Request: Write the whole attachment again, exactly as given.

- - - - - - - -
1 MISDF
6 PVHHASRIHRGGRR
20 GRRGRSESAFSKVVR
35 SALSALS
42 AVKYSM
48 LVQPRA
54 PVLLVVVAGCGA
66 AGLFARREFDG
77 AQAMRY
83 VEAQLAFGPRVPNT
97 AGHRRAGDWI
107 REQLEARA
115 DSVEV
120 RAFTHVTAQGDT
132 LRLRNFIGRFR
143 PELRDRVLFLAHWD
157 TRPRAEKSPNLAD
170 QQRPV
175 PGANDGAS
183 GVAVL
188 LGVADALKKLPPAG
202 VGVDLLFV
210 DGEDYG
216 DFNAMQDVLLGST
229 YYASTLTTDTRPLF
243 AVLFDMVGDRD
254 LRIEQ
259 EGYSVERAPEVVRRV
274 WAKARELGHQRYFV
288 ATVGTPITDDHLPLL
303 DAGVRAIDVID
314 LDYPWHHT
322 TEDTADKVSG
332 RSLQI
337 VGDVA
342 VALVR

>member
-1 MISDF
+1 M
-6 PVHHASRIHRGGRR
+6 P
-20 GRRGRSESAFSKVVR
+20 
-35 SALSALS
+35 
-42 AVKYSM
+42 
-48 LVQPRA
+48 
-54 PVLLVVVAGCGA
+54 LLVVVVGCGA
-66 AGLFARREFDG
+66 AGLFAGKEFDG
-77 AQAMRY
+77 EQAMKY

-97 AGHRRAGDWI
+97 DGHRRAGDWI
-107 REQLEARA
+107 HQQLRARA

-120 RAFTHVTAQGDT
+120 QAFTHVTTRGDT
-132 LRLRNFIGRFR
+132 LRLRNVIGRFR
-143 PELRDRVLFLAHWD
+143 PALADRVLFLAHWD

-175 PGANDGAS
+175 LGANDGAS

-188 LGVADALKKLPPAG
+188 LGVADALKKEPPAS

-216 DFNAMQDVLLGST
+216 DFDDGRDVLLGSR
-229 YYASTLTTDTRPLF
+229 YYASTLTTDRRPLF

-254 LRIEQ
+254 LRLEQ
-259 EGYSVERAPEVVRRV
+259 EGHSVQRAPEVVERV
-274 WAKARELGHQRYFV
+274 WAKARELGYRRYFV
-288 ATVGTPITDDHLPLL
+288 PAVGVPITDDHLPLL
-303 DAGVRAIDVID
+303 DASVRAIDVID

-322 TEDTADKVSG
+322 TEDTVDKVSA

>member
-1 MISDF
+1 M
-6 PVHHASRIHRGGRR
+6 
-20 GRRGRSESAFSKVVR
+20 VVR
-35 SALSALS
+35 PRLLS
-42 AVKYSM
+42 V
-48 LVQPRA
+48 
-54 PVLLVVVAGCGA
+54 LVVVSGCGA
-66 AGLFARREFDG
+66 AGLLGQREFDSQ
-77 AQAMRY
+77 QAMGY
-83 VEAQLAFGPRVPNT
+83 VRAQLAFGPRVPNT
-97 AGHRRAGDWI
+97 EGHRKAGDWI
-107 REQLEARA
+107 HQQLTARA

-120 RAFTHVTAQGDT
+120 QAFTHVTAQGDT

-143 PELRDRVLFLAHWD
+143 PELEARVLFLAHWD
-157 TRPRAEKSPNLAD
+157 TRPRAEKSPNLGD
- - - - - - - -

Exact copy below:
1 MISDF
6 PVHHASRIHRGGRR
20 GRRGRSESAFSKVVR
35 SALSALS
42 AVKYSM
48 LVQPRA
54 PVLLVVVAGCGA
66 AGLFARREFDG
77 AQAMRY
83 VEAQLAFGPRVPNT
97 AGHRRAGDWI
107 REQLEARA
115 DSVEV
120 RAFTHVTAQGDT
132 LRLRNFIGRFR
143 PELRDRVLFLAHWD
157 TRPRAEKSPNLAD
170 QQRPV
175 PGANDGAS
183 GVAVL
188 LGVADALKKLPPAG
202 VGVDLLFV
210 DGEDYG
216 DFNAMQDVLLGST
229 YYASTLTTDTRPLF
243 AVLFDMVGDRD
254 LRIEQ
259 EGYSVERAPEVVRRV
274 WAKARELGHQRYFV
288 ATVGTPITDDHLPLL
303 DAGVRAIDVID
314 LDYPWHHT
322 TEDTADKVSG
332 RSLQI
337 VGDVA
342 VALVR

>member
-1 MISDF
+1 M
-6 PVHHASRIHRGGRR
+6 P
-20 GRRGRSESAFSKVVR
+20 
-35 SALSALS
+35 
-42 AVKYSM
+42 
-48 LVQPRA
+48 
-54 PVLLVVVAGCGA
+54 LLVVVVGCGA
-66 AGLFARREFDG
+66 AGLFAGKEFDG
-77 AQAMRY
+77 EQAMKY

-97 AGHRRAGDWI
+97 DGHRRAGDWI
-107 REQLEARA
+107 HQQLRARA

-120 RAFTHVTAQGDT
+120 QAFTHVTTRGDT
-132 LRLRNFIGRFR
+132 LRLRNVIGRFR
-143 PELRDRVLFLAHWD
+143 PALADRVLFLAHWD

-175 PGANDGAS
+175 LGANDGAS

-188 LGVADALKKLPPAG
+188 LGVADALKKEPPAS

-216 DFNAMQDVLLGST
+216 DFDDGRDVLLGSR
-229 YYASTLTTDTRPLF
+229 YYASTLTTDRRPLF

-254 LRIEQ
+254 LRLEQ
-259 EGYSVERAPEVVRRV
+259 EGHSVQRAPEVVERV
-274 WAKARELGHQRYFV
+274 WAKARELGYRRYFV
-288 ATVGTPITDDHLPLL
+288 PAVGVPITDDHLPLL
-303 DAGVRAIDVID
+303 DASVRAIDVID

-322 TEDTADKVSG
+322 TEDTVDKVSA

>member
-1 MISDF
+1 M
-6 PVHHASRIHRGGRR
+6 
-20 GRRGRSESAFSKVVR
+20 VVR
-35 SALSALS
+35 PRLLS
-42 AVKYSM
+42 V
-48 LVQPRA
+48 
-54 PVLLVVVAGCGA
+54 LVVVSGCGA
-66 AGLFARREFDG
+66 AGLLGQREFDSQ
-77 AQAMRY
+77 QAMGY
-83 VEAQLAFGPRVPNT
+83 VRAQLAFGPRVPNT
-97 AGHRRAGDWI
+97 EGHRKAGDWI
-107 REQLEARA
+107 HQQLTARA

-120 RAFTHVTAQGDT
+120 QAFTHVTAQGDT

-143 PELRDRVLFLAHWD
+143 PELEARVLFLAHWD
-157 TRPRAEKSPNLAD
+157 TRPRAEKSPNLGD